In 1998, I was an intern in a small services company. My job was to transcribe a paper documentation in plain HTML for one of their clients. It was dull and boring, but you have to start somewhere…
One day, one of the consultants asked me to increase the height of text input to follow the guidelines. But, I objected, you can’t do that in HTML ! Back then there were no CSS, and one of the most funky thing you can do in HTML was added a <blink> tag to drive the reader crazy. He bet me a beer, obviously I accepted, and he wrote this :
<input type="text" height="48">
2mm thick 65x50cm foam boards
I tried it on Netscape 3 and yes, it did nothing. But then he launched Internet Explorer and voila ! a huge input field. I try to defend myself, saying that it was not standard HTML and that it won’t be compatible on every browsers. He replied “who cares ? the client, like all our clients, uses only Internet Explorer”.
That cost me a round of beers for the entire office, but I learned three valuable lessons :
never take a bet with someone more qualified than you
The client is always right, even when he uses the wrong tools
Internet Explorer will make my developer’s life difficult
Taped frame with a intentional weak points for a perfect “candy bleeding” effect
For me Internet Explorer was “the thing you use to download Netscape on a new computer”. But from now on I always had to add a
if(navigator.appName.indexOf("Internet Explorer")!=-1) in the header, right next to the “Pamela Anderson” tag that was supposed to improve referencing on Altavista.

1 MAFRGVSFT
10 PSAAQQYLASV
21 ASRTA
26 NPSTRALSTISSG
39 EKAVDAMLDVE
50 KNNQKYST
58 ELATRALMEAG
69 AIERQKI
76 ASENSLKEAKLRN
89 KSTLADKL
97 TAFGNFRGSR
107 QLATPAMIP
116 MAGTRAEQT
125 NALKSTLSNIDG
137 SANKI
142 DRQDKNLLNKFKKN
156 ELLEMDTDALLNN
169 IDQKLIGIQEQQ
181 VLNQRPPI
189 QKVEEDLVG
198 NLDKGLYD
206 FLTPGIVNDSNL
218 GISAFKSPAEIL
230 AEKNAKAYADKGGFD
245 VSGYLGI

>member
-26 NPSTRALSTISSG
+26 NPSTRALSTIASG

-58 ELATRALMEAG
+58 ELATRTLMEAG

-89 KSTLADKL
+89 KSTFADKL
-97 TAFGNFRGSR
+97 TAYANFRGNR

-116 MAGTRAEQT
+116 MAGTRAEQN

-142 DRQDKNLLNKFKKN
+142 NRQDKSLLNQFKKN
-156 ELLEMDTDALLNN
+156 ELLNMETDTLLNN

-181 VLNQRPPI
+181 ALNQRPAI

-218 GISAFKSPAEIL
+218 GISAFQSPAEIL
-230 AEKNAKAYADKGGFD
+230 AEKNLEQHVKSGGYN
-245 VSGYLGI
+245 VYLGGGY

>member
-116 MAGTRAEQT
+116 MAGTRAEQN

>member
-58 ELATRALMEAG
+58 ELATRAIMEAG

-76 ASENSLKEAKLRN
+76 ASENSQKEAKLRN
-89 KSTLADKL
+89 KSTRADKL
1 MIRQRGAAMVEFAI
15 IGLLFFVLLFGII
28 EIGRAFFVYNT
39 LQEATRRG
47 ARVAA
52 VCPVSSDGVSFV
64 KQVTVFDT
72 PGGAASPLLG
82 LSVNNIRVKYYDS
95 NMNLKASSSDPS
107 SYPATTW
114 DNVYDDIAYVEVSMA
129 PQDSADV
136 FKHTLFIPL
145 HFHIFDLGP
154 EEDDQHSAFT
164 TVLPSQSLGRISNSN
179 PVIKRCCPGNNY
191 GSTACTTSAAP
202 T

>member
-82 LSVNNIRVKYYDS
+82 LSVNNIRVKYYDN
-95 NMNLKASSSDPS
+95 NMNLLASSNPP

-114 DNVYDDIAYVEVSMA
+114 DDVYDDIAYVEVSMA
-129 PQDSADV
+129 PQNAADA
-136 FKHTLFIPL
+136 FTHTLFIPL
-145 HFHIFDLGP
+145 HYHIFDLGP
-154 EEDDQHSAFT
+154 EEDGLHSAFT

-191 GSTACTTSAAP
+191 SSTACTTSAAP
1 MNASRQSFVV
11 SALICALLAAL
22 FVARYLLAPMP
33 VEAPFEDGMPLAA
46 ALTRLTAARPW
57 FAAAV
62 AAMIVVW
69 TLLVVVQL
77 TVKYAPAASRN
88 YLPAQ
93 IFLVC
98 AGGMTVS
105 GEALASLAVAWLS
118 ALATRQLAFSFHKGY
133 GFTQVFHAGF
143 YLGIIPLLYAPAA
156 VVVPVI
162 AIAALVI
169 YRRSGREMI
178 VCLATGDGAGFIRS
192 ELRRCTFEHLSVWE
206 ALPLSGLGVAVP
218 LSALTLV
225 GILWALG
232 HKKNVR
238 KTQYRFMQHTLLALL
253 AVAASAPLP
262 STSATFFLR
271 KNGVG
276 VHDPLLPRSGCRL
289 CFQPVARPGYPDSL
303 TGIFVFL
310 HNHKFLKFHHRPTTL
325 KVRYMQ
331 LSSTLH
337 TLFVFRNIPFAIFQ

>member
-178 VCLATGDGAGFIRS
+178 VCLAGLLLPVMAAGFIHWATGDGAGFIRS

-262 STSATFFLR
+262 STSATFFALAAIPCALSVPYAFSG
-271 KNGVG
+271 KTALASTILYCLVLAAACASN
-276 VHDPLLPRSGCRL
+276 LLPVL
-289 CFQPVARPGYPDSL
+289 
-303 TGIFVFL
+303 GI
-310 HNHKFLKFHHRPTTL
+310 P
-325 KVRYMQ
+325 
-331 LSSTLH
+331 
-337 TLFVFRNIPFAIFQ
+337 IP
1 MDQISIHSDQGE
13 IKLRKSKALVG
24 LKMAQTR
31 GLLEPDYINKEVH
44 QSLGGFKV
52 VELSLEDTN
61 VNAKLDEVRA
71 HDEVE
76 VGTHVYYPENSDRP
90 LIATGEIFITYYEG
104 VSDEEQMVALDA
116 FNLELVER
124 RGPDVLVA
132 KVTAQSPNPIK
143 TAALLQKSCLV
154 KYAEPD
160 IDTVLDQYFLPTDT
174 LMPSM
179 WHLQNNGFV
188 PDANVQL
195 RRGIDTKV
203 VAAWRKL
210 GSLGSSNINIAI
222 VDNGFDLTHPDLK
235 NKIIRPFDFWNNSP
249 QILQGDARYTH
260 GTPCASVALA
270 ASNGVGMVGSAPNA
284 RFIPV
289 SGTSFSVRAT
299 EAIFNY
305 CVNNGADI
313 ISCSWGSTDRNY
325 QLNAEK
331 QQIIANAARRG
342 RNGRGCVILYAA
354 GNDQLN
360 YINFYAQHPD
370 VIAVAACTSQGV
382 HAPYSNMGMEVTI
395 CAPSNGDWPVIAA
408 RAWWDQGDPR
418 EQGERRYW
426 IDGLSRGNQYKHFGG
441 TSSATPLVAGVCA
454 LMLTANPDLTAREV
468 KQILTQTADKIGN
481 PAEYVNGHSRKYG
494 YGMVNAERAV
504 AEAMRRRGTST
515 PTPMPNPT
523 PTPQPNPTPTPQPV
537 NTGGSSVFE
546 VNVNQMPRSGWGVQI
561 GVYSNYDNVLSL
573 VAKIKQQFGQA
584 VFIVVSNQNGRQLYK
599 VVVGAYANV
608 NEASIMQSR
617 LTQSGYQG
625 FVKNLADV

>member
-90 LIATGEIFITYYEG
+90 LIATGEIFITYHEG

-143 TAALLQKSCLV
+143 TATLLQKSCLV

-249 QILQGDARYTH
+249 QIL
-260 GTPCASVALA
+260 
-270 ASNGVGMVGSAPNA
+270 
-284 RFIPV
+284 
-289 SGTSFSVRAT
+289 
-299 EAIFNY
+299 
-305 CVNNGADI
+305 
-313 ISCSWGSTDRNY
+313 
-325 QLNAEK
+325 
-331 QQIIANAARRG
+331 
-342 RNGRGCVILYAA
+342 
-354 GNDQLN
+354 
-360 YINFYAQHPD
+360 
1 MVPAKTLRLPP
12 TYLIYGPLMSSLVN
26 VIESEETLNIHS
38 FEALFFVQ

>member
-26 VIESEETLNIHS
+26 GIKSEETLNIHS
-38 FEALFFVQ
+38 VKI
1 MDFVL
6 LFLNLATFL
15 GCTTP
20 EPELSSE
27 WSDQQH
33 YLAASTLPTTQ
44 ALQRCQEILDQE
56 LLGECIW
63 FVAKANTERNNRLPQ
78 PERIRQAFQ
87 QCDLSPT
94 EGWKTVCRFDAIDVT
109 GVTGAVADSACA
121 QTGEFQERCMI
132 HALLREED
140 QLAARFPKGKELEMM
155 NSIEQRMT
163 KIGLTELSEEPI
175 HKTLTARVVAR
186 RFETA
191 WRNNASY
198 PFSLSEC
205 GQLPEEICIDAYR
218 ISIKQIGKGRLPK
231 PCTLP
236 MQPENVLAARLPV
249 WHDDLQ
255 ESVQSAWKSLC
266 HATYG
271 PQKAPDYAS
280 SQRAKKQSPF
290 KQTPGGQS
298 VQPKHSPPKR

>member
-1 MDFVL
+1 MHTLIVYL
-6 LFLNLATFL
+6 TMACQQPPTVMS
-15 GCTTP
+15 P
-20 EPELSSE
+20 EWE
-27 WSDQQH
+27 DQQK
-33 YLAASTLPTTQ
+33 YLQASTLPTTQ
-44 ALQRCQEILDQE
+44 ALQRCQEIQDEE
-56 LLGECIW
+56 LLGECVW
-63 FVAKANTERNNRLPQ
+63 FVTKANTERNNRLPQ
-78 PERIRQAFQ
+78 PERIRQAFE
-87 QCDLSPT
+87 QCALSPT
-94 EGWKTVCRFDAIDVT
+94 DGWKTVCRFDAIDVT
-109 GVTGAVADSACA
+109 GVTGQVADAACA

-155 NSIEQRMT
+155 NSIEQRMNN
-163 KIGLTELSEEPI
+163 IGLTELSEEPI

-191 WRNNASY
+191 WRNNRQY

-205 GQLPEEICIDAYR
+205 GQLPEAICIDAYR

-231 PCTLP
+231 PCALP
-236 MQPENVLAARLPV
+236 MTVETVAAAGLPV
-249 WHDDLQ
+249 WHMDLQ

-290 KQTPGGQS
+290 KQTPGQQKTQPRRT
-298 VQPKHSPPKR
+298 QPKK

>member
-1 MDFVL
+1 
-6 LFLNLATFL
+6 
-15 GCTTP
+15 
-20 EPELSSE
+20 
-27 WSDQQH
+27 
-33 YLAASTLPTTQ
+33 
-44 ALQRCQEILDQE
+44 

Nowadays we can't do without browsers. The shift to SaaS can’t be denied anymore, even some heavy softwares like Photoshop have a web based versions. This is due to many improvements : tabs, graphic rendering (SVG, Canvas, WebGL), HTML5, SPA frameworks, private mode (for developing purpose, of course)…
Glued crepe paper clothing
Very few of those, if not any, where introduced by IE, as it was mostly a follower, which is not surprising from the 2000’s Microsoft who wasn’t taking SaaS as seriously as today. Anyway, this post is not here to recount the Browser Wars, but even with less than 10% market share, IE was still a pain in many developers life.
Final product on display with a dedicated stand
We’ve been talking for along time about decommissioning IE 11. Even for Microsoft it was a no brainer, as they’ve set the ie_to_edge_bho.dll plugin to ease the redirection, and removed it altogether from Windows 11. But we had to wait for our care team greenlight.
It was a join effort between the dev squads, the product, care, customer success managers and sales teams. The CSM part was especially important, as our clients needed to be reassure that there won’t be any problem. Beside the Edge redirection and the inducement to switch to that browser, we’ve had to setup an emergency rollback in case a client would still encounter problems.
And finally 6 long months after our beloved CTO annonces us that we wouldn’t have to support it anymore, we’ve done it !
700 code line removed
a build twice faster
All IE specifics User Acceptance Tests removed
0 unsatisfied client !
It’s been a long journey alongside this infamous browser. So with the help of Augustin Lacour, our very own master crafter, we’ve thrown it a proper send-off !
Solving an IE bug
So long IE, we’re not gonna miss you !